Next: , Previous: , Up: Python API   [Contents][Index]


23.3.2.31 Manipulating breakpoints using Python

Python code can manipulate breakpoints via the gdb.Breakpoint class.

A breakpoint can be created using one of the two forms of the gdb.Breakpoint constructor. The first one accepts a string like one would pass to the break (see Setting Breakpoints) and watch (see Setting Watchpoints) commands, and can be used to create both breakpoints and watchpoints. The second accepts separate Python arguments similar to Explicit Locations, and can only be used to create breakpoints.

Function: Breakpoint.__init__ (spec [, type ][, wp_class ][, internal ][, temporary ][, qualified ])

Create a new breakpoint according to spec, which is a string naming the location of a breakpoint, or an expression that defines a watchpoint. The string should describe a location in a format recognized by the break command (see Setting Breakpoints) or, in the case of a watchpoint, by the watch command (see Setting Watchpoints).

The optional type argument specifies the type of the breakpoint to create, as defined below.

The optional wp_class argument defines the class of watchpoint to create, if type is gdb.BP_WATCHPOINT. If wp_class is omitted, it defaults to gdb.WP_WRITE.

The optional internal argument allows the breakpoint to become invisible to the user. The breakpoint will neither be reported when created, nor will it be listed in the output from info breakpoints (but will be listed with the maint info breakpoints command).

The optional temporary argument makes the breakpoint a temporary breakpoint. Temporary breakpoints are deleted after they have been hit. Any further access to the Python breakpoint after it has been hit will result in a runtime error (as that breakpoint has now been automatically deleted).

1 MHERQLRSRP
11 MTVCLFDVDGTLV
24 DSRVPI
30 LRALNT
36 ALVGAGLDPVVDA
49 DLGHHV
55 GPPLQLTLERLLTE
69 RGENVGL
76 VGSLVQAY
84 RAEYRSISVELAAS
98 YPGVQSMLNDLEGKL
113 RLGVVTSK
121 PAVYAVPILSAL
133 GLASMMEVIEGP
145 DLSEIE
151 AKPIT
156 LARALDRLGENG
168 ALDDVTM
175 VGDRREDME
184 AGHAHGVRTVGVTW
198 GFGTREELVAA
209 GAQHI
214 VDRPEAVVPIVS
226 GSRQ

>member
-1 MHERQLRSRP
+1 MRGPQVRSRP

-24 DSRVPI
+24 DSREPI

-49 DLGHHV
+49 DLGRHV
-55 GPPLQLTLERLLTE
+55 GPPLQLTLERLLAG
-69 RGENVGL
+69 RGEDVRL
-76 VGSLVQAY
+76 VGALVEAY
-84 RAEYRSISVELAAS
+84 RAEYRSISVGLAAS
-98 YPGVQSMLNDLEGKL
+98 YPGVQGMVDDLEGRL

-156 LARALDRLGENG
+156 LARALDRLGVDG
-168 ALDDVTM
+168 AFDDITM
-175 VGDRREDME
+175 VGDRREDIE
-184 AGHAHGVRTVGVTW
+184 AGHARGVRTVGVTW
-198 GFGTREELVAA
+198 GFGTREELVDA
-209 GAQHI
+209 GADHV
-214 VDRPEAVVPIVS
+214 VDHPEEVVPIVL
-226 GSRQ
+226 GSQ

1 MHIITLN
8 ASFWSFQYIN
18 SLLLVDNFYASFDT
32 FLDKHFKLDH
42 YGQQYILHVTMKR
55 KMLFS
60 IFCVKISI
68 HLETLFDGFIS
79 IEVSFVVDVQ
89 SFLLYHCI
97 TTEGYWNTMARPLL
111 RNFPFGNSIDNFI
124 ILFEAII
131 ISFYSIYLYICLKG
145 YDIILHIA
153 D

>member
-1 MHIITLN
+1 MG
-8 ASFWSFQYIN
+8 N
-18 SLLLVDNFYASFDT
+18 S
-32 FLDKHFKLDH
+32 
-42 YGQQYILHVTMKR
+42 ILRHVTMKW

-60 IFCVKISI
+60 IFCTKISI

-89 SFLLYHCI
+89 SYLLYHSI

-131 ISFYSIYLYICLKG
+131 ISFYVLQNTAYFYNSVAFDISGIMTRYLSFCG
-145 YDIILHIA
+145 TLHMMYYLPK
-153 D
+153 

The optional qualified argument is a boolean that allows interpreting the function passed in spec as a fully-qualified name. It is equivalent to break’s -qualified flag (see Linespec Locations and Explicit Locations).

Function: Breakpoint.__init__ ([ source ][, function ][, label ][, line ], ][ internal ][, temporary ][, qualified ])

This second form of creating a new breakpoint specifies the explicit location (see Explicit Locations) using keywords. The new breakpoint will be created in the specified source file source, at the specified function, label and line.

internal, temporary and qualified have the same usage as explained previously.

The available types are represented by constants defined in the gdb module:

gdb.BP_BREAKPOINT

Normal code breakpoint.

gdb.BP_HARDWARE_BREAKPOINT

Hardware assisted code breakpoint.

gdb.BP_WATCHPOINT

Watchpoint breakpoint.

gdb.BP_HARDWARE_WATCHPOINT

Hardware assisted watchpoint.

gdb.BP_READ_WATCHPOINT

Hardware assisted read watchpoint.

gdb.BP_ACCESS_WATCHPOINT

Hardware assisted access watchpoint.

gdb.BP_CATCHPOINT

Catchpoint. Currently, this type can’t be used when creating gdb.Breakpoint objects, but will be present in gdb.Breakpoint objects reported from gdb.BreakpointEvents (see Events In Python).

The available watchpoint types are represented by constants defined in the gdb module:

gdb.WP_READ

Read only watchpoint.

gdb.WP_WRITE

Write only watchpoint.

gdb.WP_ACCESS

Read/Write watchpoint.

Function: Breakpoint.stop (self)

The gdb.Breakpoint class can be sub-classed and, in particular, you may choose to implement the stop method. If this method is defined in a sub-class of gdb.Breakpoint, it will be called when the inferior reaches any location of a breakpoint which instantiates that sub-class. If the method returns True, the inferior will be stopped at the location of the breakpoint, otherwise the inferior will continue.